Inflation at a Standstill Except in Sports World


These days, the consumer is king. Everywhere, that is, except in sports. There, we’re still being treated like the court jester.

Think about it a minute. Computers cost less every year. Retailers offer big sales before

Christmas. Who’d buy a new car without a fat rebate? McDonald’s recently offered burgers at 1955 prices. What next? Order a Big Mac and get a free cow on a tether?

Every day, the front page discusses the chance of deflation, not inflation. The CEO of America’s biggest company says, “Nobody has pricing power.” Nobody, apparently, except pro teams such as the Baltimore Orioles. They just raised ticket prices 15% after last year’s 19% leap.


So, how do we feel now about Brady Anderson, Mike Mussina, Cal Ripken, Joe Carter and Doug Drabek? The bill just arrived. Who pays their huge new salaries? We do, of course. Happy New Year!

When Camden Yards opened in ‘92, the average ticket was $10.87. Two years ago, that cost had jumped to $13.14. Since then, the Orioles have gone bonkers. Next season, the average Orioles ticket will cost $18.93. That’s an 74% leap in six years.

It matters not where you sit. In five years, the bleachers have gone from $4 to $9 while box seats have rocketed from $13 to $30. The Orioles believe in proportional suffering.

The team’s rationale is fascinating. Their tickets are a bargain compared with pro basketball, football and hockey. There, the average ticket prices last season were $36.32, $38.09 and $40.64, respectively. See, we’re only shaving you half as close.

Baseball may not be the mom-and-pop business it was 30 years ago,” said Orioles vice chairman Joe Foss this week, “yet it remains a sport moms and pops can afford.” Well, Bill Gates’s mom and pop, anyway. A couple can sit in the upper deck in left field all season for just $2,600. Isn’t that what mom and pop used to pay for a mortgage?

Everywhere outside sports, we see price wars. Long distance phone calls cost 10 cents a minute. No, eight cents. No, we’ll fly your relatives in free so you can talk to them in person. Inflation is 1 or 2%, depending on your economist. Is there any American business, except sports, where prices are going to the moon? And where else are people crazy enough to pay such freight?


Unfortunately, we know whom to blame. It’s the person sitting next to us at the park. (No, no, not us.) Recently, a friend at Oriole Park said, “If they don’t re-sign Brady, I’m canceling my tickets. First, Jon Miller leaves, then Davey Johnson. If Brady goes, I go.”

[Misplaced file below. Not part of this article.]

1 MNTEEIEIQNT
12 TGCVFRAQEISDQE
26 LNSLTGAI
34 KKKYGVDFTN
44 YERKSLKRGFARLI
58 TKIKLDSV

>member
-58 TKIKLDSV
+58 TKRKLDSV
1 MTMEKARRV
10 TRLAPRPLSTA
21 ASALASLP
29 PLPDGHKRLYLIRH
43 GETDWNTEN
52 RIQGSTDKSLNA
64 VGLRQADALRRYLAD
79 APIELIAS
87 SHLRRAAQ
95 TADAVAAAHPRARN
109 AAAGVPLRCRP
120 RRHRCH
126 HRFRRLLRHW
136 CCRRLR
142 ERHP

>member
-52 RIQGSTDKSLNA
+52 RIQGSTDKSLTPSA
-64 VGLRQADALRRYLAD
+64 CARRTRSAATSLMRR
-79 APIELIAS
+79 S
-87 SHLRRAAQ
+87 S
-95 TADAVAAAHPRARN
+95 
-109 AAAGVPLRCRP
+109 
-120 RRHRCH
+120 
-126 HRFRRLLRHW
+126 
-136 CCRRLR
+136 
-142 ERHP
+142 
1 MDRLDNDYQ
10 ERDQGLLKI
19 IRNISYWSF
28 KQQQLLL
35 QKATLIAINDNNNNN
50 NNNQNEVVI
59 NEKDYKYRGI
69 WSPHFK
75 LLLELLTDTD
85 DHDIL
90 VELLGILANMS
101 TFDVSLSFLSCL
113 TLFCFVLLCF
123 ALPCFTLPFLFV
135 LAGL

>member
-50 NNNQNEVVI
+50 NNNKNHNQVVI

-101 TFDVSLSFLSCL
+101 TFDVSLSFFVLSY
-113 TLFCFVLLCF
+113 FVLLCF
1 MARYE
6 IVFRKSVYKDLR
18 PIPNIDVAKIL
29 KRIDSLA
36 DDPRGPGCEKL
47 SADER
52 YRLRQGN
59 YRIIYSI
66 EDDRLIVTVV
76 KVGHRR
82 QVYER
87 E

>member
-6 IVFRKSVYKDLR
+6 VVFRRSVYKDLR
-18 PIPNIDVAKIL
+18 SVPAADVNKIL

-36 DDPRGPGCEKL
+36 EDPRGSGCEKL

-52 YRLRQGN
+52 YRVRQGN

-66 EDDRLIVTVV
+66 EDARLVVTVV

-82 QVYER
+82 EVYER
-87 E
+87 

The Orioles heeded the “vox populi” and re-signed Brady Anderson for $31 million. For five years. This guy breaks bones, runs into walls, plays with pain. But he’s now guaranteed $6.25 million when he’s 38. By 2002, Brady may need a walker; but he’s signed! So, let’s celebrate.

Those of us who remain fascinated by pro sports have become part of an insane spiral in salaries and ticket prices. Nobody’s at fault. Yet everybody’s gone nuts.

Players can’t be blamed for seeking high salaries. Owners often are driven toward astronomical budgets both from within and without. Look at Orioles owner Peter Angelos. Everything in him wants to compete, win and then celebrate. Deep down he wants to spend--and he has. His payroll of $73 million is among the top three in baseball--but that’s no guarantee his team will win.

On the other hand, Angelos also is scared of his fans. If they abandon him, what then? The value of his team plummets. That’s how you can lose real money. Teams are bought with borrowed money. And banks have long memories.

Fans can’t be faulted entirely either. Maybe we’re spending all that money we’ve saved on computers and hamburgers to buy tickets to games.


For perspective on our $10 million-a-year athletes, and the obscene ticket prices that go with them, perhaps we should look outside the sports page for an analogy.

Isn’t the entire realm of American pro sports an enormous speculative bubble that’s simply waiting to burst?

How does a sports bubble happen?

Unions demand the best deals they can extract, regardless of the long-term good of the game. Owners extrapolate past revenue gains into the future. They assume that the next TV contract will be bigger. Ticket prices can always be hiked. The stands will stay full. Living in this fiscal fantasy, it’s easy to pay Pedro Martinez $69 million.

Meanwhile, ticket prices keep rising. More and more of us find ourselves taking our children to Maryland lacrosse, Navy football and minor league baseball. And, each year, more and more tickets at Camden Yards, The Redskins’ Big Jack and the Wizards’ MCI Center are bought by corporations as a tax-deductible entertainment gimmick.

Thanks to boom times, we’ve created a sports craze with $100 million salaries, billion-dollar network TV contracts and luxury boxes. Bubbles often lead to excesses that are comical, yet also an offense to common decency. Aren’t we there?